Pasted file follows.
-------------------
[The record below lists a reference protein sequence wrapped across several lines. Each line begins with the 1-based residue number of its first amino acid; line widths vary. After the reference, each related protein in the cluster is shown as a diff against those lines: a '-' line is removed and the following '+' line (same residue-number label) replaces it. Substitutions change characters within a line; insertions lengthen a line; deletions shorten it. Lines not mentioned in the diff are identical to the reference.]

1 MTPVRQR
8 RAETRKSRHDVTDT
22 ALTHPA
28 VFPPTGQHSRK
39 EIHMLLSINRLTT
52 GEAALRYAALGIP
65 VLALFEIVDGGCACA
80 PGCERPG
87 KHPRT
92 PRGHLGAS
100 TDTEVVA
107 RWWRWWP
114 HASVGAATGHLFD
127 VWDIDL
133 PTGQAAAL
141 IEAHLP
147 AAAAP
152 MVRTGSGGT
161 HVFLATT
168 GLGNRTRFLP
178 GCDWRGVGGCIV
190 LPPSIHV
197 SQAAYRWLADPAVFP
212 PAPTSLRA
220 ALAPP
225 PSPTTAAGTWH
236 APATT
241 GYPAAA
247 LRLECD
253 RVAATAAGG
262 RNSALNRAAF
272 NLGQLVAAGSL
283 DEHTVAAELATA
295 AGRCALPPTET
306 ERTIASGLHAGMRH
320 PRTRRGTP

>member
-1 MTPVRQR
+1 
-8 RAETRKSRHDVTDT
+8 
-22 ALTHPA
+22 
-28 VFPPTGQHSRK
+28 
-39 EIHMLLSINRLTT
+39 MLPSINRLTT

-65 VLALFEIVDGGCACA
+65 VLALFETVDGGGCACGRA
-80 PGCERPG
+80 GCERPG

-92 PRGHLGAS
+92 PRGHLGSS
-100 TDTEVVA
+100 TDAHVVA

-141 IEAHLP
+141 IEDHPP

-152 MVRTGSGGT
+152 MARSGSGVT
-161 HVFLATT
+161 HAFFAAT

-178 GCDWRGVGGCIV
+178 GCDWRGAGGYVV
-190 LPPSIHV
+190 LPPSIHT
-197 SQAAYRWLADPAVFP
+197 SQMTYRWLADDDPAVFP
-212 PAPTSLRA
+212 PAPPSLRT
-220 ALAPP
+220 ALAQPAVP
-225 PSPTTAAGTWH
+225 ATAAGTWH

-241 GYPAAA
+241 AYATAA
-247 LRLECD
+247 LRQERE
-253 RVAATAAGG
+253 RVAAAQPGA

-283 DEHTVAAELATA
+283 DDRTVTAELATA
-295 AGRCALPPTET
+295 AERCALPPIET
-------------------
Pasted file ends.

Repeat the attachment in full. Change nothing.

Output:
[The record below lists a reference protein sequence wrapped across several lines. Each line begins with the 1-based residue number of its first amino acid; line widths vary. After the reference, each related protein in the cluster is shown as a diff against those lines: a '-' line is removed and the following '+' line (same residue-number label) replaces it. Substitutions change characters within a line; insertions lengthen a line; deletions shorten it. Lines not mentioned in the diff are identical to the reference.]

1 MTPVRQR
8 RAETRKSRHDVTDT
22 ALTHPA
28 VFPPTGQHSRK
39 EIHMLLSINRLTT
52 GEAALRYAALGIP
65 VLALFEIVDGGCACA
80 PGCERPG
87 KHPRT
92 PRGHLGAS
100 TDTEVVA
107 RWWRWWP
114 HASVGAATGHLFD
127 VWDIDL
133 PTGQAAAL
141 IEAHLP
147 AAAAP
152 MVRTGSGGT
161 HVFLATT
168 GLGNRTRFLP
178 GCDWRGVGGCIV
190 LPPSIHV
197 SQAAYRWLADPAVFP
212 PAPTSLRA
220 ALAPP
225 PSPTTAAGTWH
236 APATT
241 GYPAAA
247 LRLECD
253 RVAATAAGG
262 RNSALNRAAF
272 NLGQLVAAGSL
283 DEHTVAAELATA
295 AGRCALPPTET
306 ERTIASGLHAGMRH
320 PRTRRGTP

>member
-1 MTPVRQR
+1 
-8 RAETRKSRHDVTDT
+8 
-22 ALTHPA
+22 
-28 VFPPTGQHSRK
+28 
-39 EIHMLLSINRLTT
+39 MLPSINRLTT

-65 VLALFEIVDGGCACA
+65 VLALFETVDGGGCACGRA
-80 PGCERPG
+80 GCERPG

-92 PRGHLGAS
+92 PRGHLGSS
-100 TDTEVVA
+100 TDAHVVA

-141 IEAHLP
+141 IEDHPP

-152 MVRTGSGGT
+152 MARSGSGVT
-161 HVFLATT
+161 HAFFAAT

-178 GCDWRGVGGCIV
+178 GCDWRGAGGYVV
-190 LPPSIHV
+190 LPPSIHT
-197 SQAAYRWLADPAVFP
+197 SQMTYRWLADDDPAVFP
-212 PAPTSLRA
+212 PAPPSLRT
-220 ALAPP
+220 ALAQPAVP
-225 PSPTTAAGTWH
+225 ATAAGTWH

-241 GYPAAA
+241 AYATAA
-247 LRLECD
+247 LRQERE
-253 RVAATAAGG
+253 RVAAAQPGA

-283 DEHTVAAELATA
+283 DDRTVTAELATA
-295 AGRCALPPTET
+295 AERCALPPIET